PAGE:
Amity University hosts Global lecture series of Balwant Thakur

Excelsior Correspondent
JOHANNESBURG, July 2: Amity University of Gurugram hosted a global lecture series by internationally acclaimed eminent theatre director and the director of Swami Vivekananda Cultural Centre, Johannesburg, South Africa, Balwant Thakur.
The lecture series was entitled as ‘International perspective of Indian Theatre’. Balwant Thakur who holds a unique credit of having travelled to over 100 International cities of the world in connection with the exchange of culture and intellectual interactions presented an overview of the world perspective of Indian theatre. Unfolding the origin of Indian theatre which is one of the ancient in the world like Greek and Roman, he dwelt in detail about the contribution of India to world theatre in terms of offering scriptures like ‘Natya Shastra’.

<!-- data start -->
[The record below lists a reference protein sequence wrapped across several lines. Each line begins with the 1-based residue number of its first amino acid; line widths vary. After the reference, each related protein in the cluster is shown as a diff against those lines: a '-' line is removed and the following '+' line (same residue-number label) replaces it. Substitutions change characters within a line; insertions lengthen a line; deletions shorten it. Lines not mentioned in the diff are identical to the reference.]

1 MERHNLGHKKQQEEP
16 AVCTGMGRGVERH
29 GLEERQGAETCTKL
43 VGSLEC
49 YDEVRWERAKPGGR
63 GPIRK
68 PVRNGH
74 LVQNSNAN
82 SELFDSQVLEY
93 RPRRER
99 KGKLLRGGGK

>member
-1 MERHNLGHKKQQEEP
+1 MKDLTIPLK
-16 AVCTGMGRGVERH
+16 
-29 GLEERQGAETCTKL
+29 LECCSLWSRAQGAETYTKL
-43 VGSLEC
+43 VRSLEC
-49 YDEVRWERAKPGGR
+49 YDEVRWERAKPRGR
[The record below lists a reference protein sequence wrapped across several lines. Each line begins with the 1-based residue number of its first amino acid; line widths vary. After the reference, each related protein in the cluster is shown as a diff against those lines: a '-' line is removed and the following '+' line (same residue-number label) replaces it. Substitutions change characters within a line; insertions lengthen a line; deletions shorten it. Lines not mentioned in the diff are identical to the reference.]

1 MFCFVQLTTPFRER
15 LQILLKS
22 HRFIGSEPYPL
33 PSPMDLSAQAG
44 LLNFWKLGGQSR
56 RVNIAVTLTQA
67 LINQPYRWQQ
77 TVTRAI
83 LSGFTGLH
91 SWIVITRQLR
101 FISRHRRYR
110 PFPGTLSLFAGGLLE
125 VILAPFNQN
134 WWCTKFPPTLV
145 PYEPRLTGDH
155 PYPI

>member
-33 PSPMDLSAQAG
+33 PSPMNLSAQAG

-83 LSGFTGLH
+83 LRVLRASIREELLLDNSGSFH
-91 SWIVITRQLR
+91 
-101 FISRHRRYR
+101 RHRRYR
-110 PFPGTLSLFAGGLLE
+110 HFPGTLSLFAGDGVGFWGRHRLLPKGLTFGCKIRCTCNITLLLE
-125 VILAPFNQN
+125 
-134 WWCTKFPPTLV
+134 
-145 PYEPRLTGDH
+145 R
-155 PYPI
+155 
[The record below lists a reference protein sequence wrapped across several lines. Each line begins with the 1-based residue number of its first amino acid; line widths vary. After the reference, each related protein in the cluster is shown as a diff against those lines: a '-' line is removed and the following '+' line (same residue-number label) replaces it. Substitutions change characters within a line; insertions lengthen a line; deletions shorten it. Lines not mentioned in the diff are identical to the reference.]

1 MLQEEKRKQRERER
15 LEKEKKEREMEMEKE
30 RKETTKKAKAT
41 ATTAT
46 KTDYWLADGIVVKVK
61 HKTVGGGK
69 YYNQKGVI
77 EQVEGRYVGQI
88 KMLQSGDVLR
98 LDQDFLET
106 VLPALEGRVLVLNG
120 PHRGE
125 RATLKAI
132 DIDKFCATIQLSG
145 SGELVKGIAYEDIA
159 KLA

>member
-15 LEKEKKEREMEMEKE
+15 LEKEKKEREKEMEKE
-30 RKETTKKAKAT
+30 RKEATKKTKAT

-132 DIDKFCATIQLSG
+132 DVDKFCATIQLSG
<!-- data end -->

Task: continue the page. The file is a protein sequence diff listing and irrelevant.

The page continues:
He said Sanskrit plays like ‘Shakuntlam’ have been translated/adapted in the majority of world languages. Unfortunately the classical Sanskrit theatre movement of India could not sustain for long due to multiple reasons including the repeated foreign invasions and India could not revive that authority and supremacy which it enjoyed in ancient times. Barring ‘Koodiyatam’ classical theatre of Kerala State of India which is about 2000 years old, no other classical tradition of Indian theatre could survive and sustain, he added.
He said in the Global theatre scene, India has a long way to go to match the International standards of the showcasing of theatre. Compared with India the theatre in the developed world is a fully organised sector and its economics is more like a profitable industry. He cited the example of few established theatre repertories of the world where theatre actors get more money than the film actors.
Balwant Thakur desired the theatre practitioners of India to raise the standards of their respective presentations to match the International standards of theatre practice. “There are very few opportunities for Indian theatre abroad as we have not been able to match those parameters which raise the demand for a theatre of a particular region or country”, . Original works rooted in the soil of Indian culture and performing art traditions have the visible potential to raise demand provided we improve qualitatively, he added.